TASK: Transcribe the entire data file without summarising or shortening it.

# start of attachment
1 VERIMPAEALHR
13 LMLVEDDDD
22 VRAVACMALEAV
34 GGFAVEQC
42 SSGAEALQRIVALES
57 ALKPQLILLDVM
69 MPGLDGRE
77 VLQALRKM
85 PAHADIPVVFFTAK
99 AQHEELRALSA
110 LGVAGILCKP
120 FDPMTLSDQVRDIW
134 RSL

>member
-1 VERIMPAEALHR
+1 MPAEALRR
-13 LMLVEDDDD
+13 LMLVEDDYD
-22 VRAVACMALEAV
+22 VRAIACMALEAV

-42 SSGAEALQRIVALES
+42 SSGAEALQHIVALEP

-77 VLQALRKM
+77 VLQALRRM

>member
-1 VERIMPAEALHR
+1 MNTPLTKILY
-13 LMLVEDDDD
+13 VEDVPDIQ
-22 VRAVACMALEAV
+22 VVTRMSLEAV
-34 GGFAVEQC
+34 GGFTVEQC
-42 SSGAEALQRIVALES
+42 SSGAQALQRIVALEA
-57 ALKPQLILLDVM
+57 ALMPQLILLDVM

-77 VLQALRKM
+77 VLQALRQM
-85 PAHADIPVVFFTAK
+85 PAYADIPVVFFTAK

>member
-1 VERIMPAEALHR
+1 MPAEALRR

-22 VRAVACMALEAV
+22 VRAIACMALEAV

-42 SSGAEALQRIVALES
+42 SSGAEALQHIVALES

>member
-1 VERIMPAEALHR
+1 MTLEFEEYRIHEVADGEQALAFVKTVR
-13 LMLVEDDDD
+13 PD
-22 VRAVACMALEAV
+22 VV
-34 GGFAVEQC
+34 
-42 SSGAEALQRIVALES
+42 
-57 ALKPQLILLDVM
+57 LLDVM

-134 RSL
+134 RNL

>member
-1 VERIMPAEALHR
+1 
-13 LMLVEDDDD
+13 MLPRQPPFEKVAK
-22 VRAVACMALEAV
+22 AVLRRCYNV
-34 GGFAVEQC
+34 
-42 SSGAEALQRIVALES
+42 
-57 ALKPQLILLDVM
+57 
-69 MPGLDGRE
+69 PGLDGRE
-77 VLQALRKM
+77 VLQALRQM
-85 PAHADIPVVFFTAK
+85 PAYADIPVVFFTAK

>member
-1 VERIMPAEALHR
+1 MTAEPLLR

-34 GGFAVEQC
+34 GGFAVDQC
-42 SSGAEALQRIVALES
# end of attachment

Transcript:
1 VERIMPAEALHR
13 LMLVEDDDD
22 VRAVACMALEAV
34 GGFAVEQC
42 SSGAEALQRIVALES
57 ALKPQLILLDVM
69 MPGLDGRE
77 VLQALRKM
85 PAHADIPVVFFTAK
99 AQHEELRALSA
110 LGVAGILCKP
120 FDPMTLSDQVRDIW
134 RSL

>member
-1 VERIMPAEALHR
+1 MPAEALRR
-13 LMLVEDDDD
+13 LMLVEDDYD
-22 VRAVACMALEAV
+22 VRAIACMALEAV

-42 SSGAEALQRIVALES
+42 SSGAEALQHIVALEP

-77 VLQALRKM
+77 VLQALRRM

>member
-1 VERIMPAEALHR
+1 MNTPLTKILY
-13 LMLVEDDDD
+13 VEDVPDIQ
-22 VRAVACMALEAV
+22 VVTRMSLEAV
-34 GGFAVEQC
+34 GGFTVEQC
-42 SSGAEALQRIVALES
+42 SSGAQALQRIVALEA
-57 ALKPQLILLDVM
+57 ALMPQLILLDVM

-77 VLQALRKM
+77 VLQALRQM
-85 PAHADIPVVFFTAK
+85 PAYADIPVVFFTAK

>member
-1 VERIMPAEALHR
+1 MPAEALRR

-22 VRAVACMALEAV
+22 VRAIACMALEAV

-42 SSGAEALQRIVALES
+42 SSGAEALQHIVALES

>member
-1 VERIMPAEALHR
+1 MTLEFEEYRIHEVADGEQALAFVKTVR
-13 LMLVEDDDD
+13 PD
-22 VRAVACMALEAV
+22 VV
-34 GGFAVEQC
+34 
-42 SSGAEALQRIVALES
+42 
-57 ALKPQLILLDVM
+57 LLDVM

-134 RSL
+134 RNL

>member
-1 VERIMPAEALHR
+1 
-13 LMLVEDDDD
+13 MLPRQPPFEKVAK
-22 VRAVACMALEAV
+22 AVLRRCYNV
-34 GGFAVEQC
+34 
-42 SSGAEALQRIVALES
+42 
-57 ALKPQLILLDVM
+57 
-69 MPGLDGRE
+69 PGLDGRE
-77 VLQALRKM
+77 VLQALRQM
-85 PAHADIPVVFFTAK
+85 PAYADIPVVFFTAK

>member
-1 VERIMPAEALHR
+1 MTAEPLLR

-34 GGFAVEQC
+34 GGFAVDQC
-42 SSGAEALQRIVALES